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Titolo:
Low birth weight, maternal birth-spacing decisions, and future reproduction - A cost-benefit analysis
Autore:
Bereczkei, T; Hofer, A; Ivan, Z;
Indirizzi:
Janus Pannonius Univ Pecs, Dept Gen Psychol, H-7624 Pecs, Hungary Janus Pannonius Univ Pecs Pecs Hungary H-7624 chol, H-7624 Pecs, Hungary
Titolo Testata:
HUMAN NATURE-AN INTERDISCIPLINARY BIOSOCIAL PERSPECTIVE
fascicolo: 2, volume: 11, anno: 2000,
pagine: 183 - 205
SICI:
1045-6767(2000)11:2<183:LBWMBD>2.0.ZU;2-G
Fonte:
ISI
Lingua:
ENG
Soggetto:
EVOLUTIONARY ECOLOGY; STRATEGIES; ATTACHMENT; GYPSIES;
Keywords:
birth spacing; cost-benefit analysis; gypsies; Hungary; low birth weight; reproductive decisions;
Tipo documento:
Article
Natura:
Periodico
Settore Disciplinare:
Social & Behavioral Sciences
Citazioni:
40
Recensione:
Indirizzi per estratti:
Indirizzo: Bereczkei, T Janus Pannonius Univ Pecs, Dept Gen Psychol, Ifjusag U 6, H-7624 Pecs, Hungary Janus Pannonius Univ Pecs Ifjusag U 6 Pecs Hungary H-7624 ry
Citazione:
T. Bereczkei et al., "Low birth weight, maternal birth-spacing decisions, and future reproduction - A cost-benefit analysis", HUM NATURE, 11(2), 2000, pp. 183-205

Abstract

The aim of this study is an analysis of the possible adaptive consequencesof delivery of low birth weight infants. We attempt to reveal the cost andbenefit components of bearing small children, estimate the chance of the infants' survival, and calculate the mothers' reproductive success. According to life-history theory, under certain circumstances mothers can enhance their lifetime fitness by lowering the rate of investment in an infant and/or enhancing the rate of subsequent births. We assume that living in a riskyenvironment and giving birth to a small infant may involve a shift from qualitative to quantitative production of offspring. Given high infant mortality rates, parents will have a reproductive interest in producing a relatively large number of children with a smaller amount of prenatal investment. This hypothesis was tested among 650 Gypsy and 717 non-Gypsy Hungarian mothers. Our study has revealed that 23.8% of the Gypsy mothers had low birth weight (<2,500 g) children, whose mortality rate is very high. These mothersalso had more spontaneous abortions and stillbirths than those with normalweight children. As a possible response to these reproductive failures, they shortened birth spacing, gaining 2-4 years across their reproductive lifespan for having additional children. Because of the relatively short interbirth intervals, by the end of their fertility period, Gypsy mothers with one or two low birth weight infants have significantly more children than their ethnic Hungarian counter-parts. They appear to compensate for handicapsassociated with low birth weights by having a larger number of closely spaced children following the birth of one or more infants with a reduced probability of survival. The possible alternative explanations are discussed, and the long-term reproductive benefits are estimated for bath ethnic groups.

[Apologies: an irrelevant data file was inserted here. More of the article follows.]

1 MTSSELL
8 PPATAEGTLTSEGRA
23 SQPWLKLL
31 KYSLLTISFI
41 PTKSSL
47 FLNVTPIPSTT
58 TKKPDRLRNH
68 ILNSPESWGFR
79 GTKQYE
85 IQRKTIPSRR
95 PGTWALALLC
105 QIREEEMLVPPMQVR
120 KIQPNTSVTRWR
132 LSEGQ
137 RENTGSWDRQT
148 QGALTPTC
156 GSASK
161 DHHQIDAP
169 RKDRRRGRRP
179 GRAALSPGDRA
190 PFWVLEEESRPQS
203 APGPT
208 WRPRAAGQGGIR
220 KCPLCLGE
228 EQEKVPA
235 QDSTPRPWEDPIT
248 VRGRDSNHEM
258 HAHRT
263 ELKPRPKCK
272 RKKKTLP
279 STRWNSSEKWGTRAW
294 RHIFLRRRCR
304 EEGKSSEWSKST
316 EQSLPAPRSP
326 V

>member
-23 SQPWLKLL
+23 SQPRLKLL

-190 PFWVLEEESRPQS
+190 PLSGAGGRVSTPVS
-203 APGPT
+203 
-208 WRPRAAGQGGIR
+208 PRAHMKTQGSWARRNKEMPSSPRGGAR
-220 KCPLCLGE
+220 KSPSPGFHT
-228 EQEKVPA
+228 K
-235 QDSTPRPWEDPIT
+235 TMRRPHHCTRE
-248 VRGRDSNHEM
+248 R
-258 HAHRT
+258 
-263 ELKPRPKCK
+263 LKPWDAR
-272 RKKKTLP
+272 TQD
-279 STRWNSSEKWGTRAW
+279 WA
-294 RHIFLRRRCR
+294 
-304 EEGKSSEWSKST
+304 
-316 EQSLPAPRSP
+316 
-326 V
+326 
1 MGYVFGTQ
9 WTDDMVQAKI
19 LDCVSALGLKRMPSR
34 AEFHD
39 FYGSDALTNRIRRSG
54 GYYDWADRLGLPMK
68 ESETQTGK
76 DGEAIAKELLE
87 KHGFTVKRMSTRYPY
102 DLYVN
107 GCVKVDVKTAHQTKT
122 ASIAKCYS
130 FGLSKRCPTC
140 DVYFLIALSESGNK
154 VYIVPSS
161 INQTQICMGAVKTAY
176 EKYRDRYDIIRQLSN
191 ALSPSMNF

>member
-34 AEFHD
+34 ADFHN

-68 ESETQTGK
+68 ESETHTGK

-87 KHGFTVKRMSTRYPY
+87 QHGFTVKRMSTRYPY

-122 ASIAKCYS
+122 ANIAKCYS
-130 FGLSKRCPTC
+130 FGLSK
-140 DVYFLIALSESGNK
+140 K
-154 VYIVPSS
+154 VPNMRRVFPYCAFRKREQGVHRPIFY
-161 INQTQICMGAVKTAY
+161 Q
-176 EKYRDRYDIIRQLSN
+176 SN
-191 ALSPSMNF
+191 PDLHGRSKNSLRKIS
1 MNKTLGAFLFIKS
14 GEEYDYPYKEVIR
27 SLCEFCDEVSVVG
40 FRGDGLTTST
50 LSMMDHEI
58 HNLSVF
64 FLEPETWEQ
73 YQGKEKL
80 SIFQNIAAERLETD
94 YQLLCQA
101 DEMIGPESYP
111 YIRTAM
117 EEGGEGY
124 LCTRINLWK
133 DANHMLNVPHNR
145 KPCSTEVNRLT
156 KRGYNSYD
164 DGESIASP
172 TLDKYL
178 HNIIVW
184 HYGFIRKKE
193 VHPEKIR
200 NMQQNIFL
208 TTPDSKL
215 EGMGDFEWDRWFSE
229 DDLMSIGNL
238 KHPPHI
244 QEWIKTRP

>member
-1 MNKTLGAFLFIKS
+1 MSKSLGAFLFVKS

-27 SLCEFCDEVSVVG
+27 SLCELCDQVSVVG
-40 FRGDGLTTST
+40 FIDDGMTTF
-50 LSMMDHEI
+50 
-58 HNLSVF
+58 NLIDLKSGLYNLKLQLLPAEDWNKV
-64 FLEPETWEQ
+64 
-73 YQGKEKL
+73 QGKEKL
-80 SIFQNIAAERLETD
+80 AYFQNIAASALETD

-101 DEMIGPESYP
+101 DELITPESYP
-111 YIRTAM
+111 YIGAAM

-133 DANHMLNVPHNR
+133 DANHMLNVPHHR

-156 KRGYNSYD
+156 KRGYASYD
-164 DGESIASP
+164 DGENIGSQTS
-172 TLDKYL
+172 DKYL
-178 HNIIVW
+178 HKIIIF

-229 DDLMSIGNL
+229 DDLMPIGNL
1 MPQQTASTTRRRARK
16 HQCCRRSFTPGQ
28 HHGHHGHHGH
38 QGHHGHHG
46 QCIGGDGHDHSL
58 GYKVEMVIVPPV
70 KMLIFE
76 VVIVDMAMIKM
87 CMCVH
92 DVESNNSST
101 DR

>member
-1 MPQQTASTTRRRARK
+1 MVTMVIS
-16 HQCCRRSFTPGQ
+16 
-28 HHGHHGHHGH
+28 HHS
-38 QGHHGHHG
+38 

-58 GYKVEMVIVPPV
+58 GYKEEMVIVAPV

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Documento generato il 05/04/20 alle ore 03:13:25